Beware the Apple iCloud Phone Phishing Scam

By Anna Breuer on 31 August 2019
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Scammers have a new and improved way to fool people.  A new phone-based phishing scam spoofing Apple’s official support number is likely to take a lot of people by surprise and result in those being called providing the scammers with sensitive information.

The call mimics an official Apple support call, displaying Apple’s logo, Cupertino address, and real toll-free number (800 692-7753).  This is the same number, displayed as 800 MY-APPLE, when Apple customers request a call from the company.

Several FBT staffers have reported getting such calls in recent weeks. The calls are not identified by T-Mobile (the mobile operator used by our parent company, Accura) as “Scam Likely” even though it is clear that Apple’s number is being spoofed.

The automated message states that the recipient’s iCloud account “has been compromised” and that he should “stop going online.”  The automated message then prompts the caller to dial a toll-free number with an 866 prefix for Apple support.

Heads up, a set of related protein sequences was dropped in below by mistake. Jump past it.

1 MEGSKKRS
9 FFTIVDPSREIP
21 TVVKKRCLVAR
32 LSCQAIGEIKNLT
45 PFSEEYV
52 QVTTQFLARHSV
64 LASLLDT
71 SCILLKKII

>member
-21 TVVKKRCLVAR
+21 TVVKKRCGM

Typically, Apple’s automated system would prompt the caller to press “1” to be connected to Apple support.

I tried calling the 866 number, which was answered by a main greeting that told me I had reached Apple support and provided an expected wait time. The call was answered by a man with a vague Indian accent who, after asking the reason for my call, disconnected it.

A call to T-Mobile tech support to find out why the call wasn’t blocked provided little if any useful information about what can be done to address such issues. The rep we spoke with said, “This is alarming.”  Both the initial representative and a supervisor and a manager wanted to turn the matter over to Apple even though it’s a network issue, not an Apple issue.

Because these types of schemes – be they via telephone or e-mail – rely on creating a sense of urgency, they tend to be more successful in getting those on the receiving end to divulge personal and credit card information, a problem that then snowballs.  If you receive this type of call, the answer is simple: hang up the phone.s

Photo: Accura Media Group)

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